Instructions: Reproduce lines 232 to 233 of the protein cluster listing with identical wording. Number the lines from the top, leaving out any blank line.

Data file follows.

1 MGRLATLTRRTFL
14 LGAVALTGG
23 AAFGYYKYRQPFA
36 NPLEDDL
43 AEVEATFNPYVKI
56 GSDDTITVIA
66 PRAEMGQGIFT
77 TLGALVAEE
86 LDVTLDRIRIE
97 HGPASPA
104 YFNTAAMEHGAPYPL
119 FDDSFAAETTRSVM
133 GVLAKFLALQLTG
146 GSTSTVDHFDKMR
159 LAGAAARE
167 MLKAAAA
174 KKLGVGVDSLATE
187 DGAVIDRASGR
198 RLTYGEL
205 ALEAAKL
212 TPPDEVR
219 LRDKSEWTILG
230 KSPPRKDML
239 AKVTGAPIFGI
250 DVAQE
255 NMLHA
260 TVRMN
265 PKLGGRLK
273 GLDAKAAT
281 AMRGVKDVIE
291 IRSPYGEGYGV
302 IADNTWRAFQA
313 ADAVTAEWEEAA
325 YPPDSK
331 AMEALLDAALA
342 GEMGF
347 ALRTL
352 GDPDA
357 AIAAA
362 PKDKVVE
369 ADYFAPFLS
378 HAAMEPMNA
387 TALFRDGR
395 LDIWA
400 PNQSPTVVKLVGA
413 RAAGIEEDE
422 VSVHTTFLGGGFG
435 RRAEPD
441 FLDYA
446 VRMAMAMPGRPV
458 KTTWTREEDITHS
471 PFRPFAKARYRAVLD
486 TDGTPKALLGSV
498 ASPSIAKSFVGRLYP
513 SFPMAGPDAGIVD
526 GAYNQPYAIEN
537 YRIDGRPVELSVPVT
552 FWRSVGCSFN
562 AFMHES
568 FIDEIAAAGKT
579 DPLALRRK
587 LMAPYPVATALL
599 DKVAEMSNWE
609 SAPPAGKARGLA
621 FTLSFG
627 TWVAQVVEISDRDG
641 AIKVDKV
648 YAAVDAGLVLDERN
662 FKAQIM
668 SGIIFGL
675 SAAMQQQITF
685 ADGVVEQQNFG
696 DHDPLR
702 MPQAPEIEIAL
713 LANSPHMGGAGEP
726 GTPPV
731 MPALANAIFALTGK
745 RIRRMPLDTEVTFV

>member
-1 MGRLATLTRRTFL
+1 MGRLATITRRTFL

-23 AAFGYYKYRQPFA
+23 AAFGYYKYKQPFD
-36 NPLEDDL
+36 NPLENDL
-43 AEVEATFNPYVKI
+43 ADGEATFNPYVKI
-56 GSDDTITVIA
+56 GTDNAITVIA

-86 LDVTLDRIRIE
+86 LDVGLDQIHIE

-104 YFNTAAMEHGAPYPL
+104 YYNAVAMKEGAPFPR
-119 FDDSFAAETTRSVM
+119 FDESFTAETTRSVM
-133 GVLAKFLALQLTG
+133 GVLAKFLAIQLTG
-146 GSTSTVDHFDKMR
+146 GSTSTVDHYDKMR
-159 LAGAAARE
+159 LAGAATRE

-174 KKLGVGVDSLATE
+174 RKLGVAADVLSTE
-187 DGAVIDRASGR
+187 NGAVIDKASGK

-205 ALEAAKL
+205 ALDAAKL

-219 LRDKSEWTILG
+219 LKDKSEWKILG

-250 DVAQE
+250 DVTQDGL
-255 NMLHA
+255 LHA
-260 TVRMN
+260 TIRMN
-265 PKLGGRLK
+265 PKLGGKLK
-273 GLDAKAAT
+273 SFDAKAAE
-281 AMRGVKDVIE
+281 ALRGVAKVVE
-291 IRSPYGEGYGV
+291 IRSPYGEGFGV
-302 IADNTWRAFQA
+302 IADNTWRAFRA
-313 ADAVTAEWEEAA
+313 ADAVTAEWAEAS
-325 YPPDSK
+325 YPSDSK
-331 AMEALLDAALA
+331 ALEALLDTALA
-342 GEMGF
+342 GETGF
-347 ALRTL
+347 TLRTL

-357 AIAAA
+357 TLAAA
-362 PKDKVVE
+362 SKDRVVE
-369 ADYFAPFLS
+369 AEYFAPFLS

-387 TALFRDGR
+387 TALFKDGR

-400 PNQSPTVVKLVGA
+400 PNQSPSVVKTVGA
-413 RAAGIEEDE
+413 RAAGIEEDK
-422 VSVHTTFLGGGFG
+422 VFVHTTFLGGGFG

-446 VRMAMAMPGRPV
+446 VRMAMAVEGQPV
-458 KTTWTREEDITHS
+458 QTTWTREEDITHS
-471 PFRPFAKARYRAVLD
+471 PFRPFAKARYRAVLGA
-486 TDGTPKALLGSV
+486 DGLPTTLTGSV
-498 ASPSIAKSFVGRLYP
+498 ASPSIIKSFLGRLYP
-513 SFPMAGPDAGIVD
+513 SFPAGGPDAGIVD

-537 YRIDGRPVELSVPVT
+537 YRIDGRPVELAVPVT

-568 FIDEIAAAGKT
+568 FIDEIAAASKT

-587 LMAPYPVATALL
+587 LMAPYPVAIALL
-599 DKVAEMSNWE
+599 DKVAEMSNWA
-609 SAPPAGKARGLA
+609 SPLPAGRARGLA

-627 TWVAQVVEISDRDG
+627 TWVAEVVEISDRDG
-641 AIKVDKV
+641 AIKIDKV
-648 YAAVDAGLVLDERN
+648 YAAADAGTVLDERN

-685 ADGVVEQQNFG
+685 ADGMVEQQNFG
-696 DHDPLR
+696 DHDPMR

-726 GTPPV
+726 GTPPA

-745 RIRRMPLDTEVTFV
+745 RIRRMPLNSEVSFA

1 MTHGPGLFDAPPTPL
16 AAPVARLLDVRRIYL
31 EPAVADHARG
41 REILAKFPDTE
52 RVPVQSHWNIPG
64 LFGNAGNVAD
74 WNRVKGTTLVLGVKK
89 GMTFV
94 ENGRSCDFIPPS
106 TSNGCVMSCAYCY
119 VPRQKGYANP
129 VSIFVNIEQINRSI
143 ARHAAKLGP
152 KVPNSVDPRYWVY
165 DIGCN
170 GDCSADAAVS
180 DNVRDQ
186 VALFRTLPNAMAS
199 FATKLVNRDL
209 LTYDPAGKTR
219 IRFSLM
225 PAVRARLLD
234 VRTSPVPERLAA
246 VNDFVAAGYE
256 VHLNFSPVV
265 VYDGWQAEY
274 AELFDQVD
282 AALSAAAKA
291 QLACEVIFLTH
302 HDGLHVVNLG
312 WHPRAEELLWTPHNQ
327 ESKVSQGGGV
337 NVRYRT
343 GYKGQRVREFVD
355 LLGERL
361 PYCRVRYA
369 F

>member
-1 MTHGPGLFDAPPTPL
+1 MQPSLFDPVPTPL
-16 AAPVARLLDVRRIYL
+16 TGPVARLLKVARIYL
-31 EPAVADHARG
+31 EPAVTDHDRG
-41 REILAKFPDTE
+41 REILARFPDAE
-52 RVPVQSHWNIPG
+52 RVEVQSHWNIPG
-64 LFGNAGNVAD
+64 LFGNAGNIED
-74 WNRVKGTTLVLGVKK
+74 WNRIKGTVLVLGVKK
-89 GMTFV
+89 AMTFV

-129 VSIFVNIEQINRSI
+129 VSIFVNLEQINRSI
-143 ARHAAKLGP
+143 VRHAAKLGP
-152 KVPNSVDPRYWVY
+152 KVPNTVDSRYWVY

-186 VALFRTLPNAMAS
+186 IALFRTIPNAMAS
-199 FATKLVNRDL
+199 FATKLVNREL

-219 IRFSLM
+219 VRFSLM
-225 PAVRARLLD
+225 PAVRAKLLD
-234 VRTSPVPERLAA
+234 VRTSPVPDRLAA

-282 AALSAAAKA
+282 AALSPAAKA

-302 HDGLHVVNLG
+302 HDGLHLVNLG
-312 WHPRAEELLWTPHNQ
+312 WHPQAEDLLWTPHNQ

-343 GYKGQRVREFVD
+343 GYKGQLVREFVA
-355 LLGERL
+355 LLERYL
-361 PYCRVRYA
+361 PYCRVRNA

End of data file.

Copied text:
-52 RVPVQSHWNIPG
+52 RVEVQSHWNIPG